By Leah Gage, Kiva Fellow in Togo

All throughout Togo, women use a traditional cloth called a pagne. Pagnes are beautiful, they come in every color and print you can imagine. They’re extremely useful as make-shift blankets, clothing, bags, towels… Yesterday while buying something a woman unwrapped her pagne skirt partway because that’s how she wrapped up her spare change. But perhaps most important for a young working mother is the use of a pagne to wrap her baby to her back.

Why would a young mother wrap her baby to her back?!

Because she can’t afford childcare.

When mom and dad are struggling to put food on the table, or maybe saving for baby’s future school fees, spending money on day care is out of the question (not to mention culturally unacceptable). While she’s out working, mom can keep her baby with her without getting in the way. Whenever the baby needs anything, mom’s right there to take care. When her baby’s hungry, she can feed her. When her baby’s tired, the baby can sleep, nestled closely to her mother’s back.

To keep her hands free.

Holding the baby just won’t do. Mom has to make food or handle merchandise or exchange money… The baby’s gotta be wrapped around back conveniently out of the way.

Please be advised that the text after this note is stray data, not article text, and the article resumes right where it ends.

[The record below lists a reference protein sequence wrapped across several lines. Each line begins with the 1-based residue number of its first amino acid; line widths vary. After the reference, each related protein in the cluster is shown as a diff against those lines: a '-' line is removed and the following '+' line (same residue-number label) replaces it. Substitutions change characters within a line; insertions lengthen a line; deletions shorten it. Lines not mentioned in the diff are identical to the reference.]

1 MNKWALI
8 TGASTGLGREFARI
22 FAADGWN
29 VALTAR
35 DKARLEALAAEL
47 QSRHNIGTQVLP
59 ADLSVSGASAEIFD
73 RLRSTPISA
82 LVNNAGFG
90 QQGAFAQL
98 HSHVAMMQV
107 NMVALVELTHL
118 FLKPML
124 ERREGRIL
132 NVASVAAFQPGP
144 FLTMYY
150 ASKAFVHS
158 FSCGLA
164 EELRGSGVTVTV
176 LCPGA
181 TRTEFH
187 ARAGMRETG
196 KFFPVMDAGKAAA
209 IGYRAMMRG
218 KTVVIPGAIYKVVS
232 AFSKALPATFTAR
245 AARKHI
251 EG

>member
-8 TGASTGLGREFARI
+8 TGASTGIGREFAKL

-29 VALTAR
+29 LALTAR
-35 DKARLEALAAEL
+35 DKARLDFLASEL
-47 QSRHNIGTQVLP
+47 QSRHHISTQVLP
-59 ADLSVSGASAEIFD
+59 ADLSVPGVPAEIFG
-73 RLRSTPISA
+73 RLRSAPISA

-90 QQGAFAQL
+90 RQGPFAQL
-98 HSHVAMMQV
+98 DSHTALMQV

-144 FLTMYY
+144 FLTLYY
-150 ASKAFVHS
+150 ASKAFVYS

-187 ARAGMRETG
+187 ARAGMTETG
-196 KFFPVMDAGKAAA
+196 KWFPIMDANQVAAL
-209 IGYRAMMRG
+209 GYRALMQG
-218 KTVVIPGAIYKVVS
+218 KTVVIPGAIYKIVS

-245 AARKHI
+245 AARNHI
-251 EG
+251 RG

To keep baby active, out in the open, and absorbing mom’s entrepreneurial spirit…!

Ok, this one’s a long shot. Most babies tied to mom’s back in Togo are under the age of 2. That said, there’s no question that it’s better to keep a baby active than to leave them at home in the crib all day. The baby will absorb words and vocabulary and gain preparation at a very early age for the highly likely prospect that she’ll be helping mom with the business later as she gets older.

To keep mom working!

Without this little invention, mom wouldn’t be able to work. Maybe dad can’t find a job… maybe dad’s long gone… maybe dad has a job but won’t share his income with mom… these are all common scenarios for the young working Togolese mom, and they’re all reasons to keep her earning income. More generally, many studies suggest that women are more likely to invest their profits in their children’s education than men. Women earning income, especially moms, keeps money invested in renewable, generational development. And thanks in part to the baby wrap – and, of course, microlending – she can keep doing just that!

There are lots of moms from Togo whose loans will be fundraising on Kiva in the next few days. Click here to make a loan to a mom in Togo!


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